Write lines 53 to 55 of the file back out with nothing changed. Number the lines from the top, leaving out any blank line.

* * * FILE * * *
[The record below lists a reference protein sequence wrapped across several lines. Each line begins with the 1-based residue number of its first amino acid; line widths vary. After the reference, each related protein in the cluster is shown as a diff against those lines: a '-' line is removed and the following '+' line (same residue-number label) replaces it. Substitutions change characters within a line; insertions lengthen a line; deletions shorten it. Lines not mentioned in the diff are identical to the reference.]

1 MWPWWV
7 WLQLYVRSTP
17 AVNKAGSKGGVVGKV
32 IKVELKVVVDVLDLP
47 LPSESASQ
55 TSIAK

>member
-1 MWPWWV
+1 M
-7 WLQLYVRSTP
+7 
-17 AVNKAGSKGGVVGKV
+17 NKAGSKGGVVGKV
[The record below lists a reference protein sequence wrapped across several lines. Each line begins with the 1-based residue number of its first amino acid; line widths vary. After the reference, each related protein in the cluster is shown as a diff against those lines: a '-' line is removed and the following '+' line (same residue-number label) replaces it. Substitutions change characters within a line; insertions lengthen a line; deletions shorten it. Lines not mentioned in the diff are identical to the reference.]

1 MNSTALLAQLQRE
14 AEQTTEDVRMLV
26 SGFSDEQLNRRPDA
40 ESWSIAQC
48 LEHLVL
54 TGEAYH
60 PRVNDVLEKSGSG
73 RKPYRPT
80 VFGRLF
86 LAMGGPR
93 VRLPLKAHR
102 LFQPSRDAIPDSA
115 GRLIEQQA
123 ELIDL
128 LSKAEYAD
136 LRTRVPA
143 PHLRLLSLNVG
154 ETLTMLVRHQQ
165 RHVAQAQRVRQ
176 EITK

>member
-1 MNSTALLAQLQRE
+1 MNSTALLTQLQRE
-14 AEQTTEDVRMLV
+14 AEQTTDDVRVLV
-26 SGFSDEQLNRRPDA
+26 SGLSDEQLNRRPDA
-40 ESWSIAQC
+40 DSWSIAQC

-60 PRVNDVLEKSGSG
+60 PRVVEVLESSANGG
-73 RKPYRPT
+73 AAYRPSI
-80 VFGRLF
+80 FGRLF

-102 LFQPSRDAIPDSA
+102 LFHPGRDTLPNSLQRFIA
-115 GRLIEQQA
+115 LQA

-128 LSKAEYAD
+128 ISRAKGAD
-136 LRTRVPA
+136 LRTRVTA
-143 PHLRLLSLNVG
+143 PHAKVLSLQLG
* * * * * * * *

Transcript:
-115 GRLIEQQA
+115 LQA

-128 LSKAEYAD